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3 of 4 people found the following review helpful
5.0 out of 5 stars Aeschylus
Whilst I personally found Aeschylus more difficult than Euripides I enjoyed these plays as much as his. The verse translation manages to capture the spirit of the verse used in the original Greek, and the notes are very useful as is the introduction. Besides that, the storyline is gripping, as is the characterisation of Clytemnestra and Orestes. Well worth reading.
Published on 22 Aug 2011 by Grainne Baker

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3 of 7 people found the following review helpful
3.0 out of 5 stars Thoughtful not Thrilling
Of the seventy plays written by Aeschylus only seven survive and parts of these have been pieced together from references in other works. The Oresteia is even more of a rarity since it is the only trilogy that survives from Ancient Greek drama and those in the know regard it as a masterpiece. I doubt very much if the casual reader would agree with such an analysis, and a...
Published on 27 July 2010 by Brownbear101


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3 of 4 people found the following review helpful
5.0 out of 5 stars Aeschylus, 22 Aug 2011
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This review is from: The Oresteia (Agamemnon, The Libation Bearers, The Eumenides) Classics S. (Paperback)
Whilst I personally found Aeschylus more difficult than Euripides I enjoyed these plays as much as his. The verse translation manages to capture the spirit of the verse used in the original Greek, and the notes are very useful as is the introduction. Besides that, the storyline is gripping, as is the characterisation of Clytemnestra and Orestes. Well worth reading.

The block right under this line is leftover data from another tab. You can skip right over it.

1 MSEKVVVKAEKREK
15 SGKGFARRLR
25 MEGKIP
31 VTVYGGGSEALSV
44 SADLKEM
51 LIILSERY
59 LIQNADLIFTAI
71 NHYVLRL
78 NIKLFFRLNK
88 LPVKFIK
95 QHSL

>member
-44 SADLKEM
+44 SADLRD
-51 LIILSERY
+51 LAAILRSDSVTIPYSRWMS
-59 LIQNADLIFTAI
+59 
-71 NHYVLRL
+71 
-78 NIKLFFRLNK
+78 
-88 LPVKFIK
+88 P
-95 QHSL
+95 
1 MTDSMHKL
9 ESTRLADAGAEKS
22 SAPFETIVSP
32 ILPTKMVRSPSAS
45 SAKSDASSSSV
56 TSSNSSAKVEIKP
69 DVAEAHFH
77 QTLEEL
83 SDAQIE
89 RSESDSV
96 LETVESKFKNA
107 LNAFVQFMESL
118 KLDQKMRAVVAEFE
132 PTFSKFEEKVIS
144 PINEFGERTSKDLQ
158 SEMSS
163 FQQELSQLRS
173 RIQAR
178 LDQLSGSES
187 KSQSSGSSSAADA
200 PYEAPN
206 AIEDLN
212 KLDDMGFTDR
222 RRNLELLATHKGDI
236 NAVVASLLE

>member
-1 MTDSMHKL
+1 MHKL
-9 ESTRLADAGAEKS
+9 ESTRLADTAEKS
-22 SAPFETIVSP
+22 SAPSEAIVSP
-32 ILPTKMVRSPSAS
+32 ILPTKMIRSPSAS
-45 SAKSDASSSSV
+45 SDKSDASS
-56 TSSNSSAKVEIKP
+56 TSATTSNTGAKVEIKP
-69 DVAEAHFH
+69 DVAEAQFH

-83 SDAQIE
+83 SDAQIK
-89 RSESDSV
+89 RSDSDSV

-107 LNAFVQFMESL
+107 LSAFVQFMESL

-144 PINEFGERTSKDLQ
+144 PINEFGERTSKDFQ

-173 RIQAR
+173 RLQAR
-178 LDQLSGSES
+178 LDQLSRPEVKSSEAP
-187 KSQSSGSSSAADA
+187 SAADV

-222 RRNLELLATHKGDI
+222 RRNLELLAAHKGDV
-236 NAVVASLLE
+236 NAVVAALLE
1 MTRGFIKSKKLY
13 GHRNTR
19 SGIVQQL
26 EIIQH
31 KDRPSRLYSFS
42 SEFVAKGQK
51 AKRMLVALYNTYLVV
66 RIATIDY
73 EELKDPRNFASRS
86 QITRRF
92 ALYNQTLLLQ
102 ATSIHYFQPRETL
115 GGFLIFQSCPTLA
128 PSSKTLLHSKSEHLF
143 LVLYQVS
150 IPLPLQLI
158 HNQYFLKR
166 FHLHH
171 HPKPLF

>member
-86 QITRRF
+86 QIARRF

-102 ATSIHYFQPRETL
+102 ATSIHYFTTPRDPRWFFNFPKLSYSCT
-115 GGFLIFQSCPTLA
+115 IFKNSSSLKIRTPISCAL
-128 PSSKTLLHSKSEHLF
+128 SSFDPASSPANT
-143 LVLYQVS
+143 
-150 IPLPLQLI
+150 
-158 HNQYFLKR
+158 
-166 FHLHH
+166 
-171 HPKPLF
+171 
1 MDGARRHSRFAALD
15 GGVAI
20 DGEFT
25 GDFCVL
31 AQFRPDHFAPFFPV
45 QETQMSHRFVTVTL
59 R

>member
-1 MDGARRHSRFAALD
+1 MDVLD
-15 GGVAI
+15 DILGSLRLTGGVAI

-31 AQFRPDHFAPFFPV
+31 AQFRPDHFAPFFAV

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14 of 19 people found the following review helpful
5.0 out of 5 stars A seminal work of literature, 26 July 2006
By 
Roman Clodia (London) - See all my reviews
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This review is from: The Oresteia (Agamemnon, The Libation Bearers, The Eumenides) Classics S. (Paperback)
The Oresteia is not just a seminal work of European literature but also one of the founding texts of western theatre. The only complete trilogy still extant from Classical Athens, it tells the story of Agamemnon's return from Troy and his murder by his unfaithful wife Clytemnestra. The 2nd play takes place years later when Agamemnon's children, Electra and Orestes, have to struggle with their consciences over whether to revenge their father by killing their mother. The third plays brings the trilogy to a conclusion as Orestes, pursued by the Furies for the crime of matricide, is brought to Athens and finally purified of his crime.

Dark, grim, compelling and poetic, this really will haunt you.
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5.0 out of 5 stars I love these plays, 26 July 2014
By 
E. J King (United Kingdom) - See all my reviews
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This review is from: The Oresteia (Agamemnon, The Libation Bearers, The Eumenides) Classics S. (Paperback)
I love these plays. The reading at the start is very helpful but I read the play before the reading which I found, although it is the inverse of how many people may choose to read, very useful.
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14 of 20 people found the following review helpful
4.0 out of 5 stars Takes work, but is well worth it, 21 April 2002
This review is from: The Oresteia (Agamemnon, The Libation Bearers, The Eumenides) Classics S. (Paperback)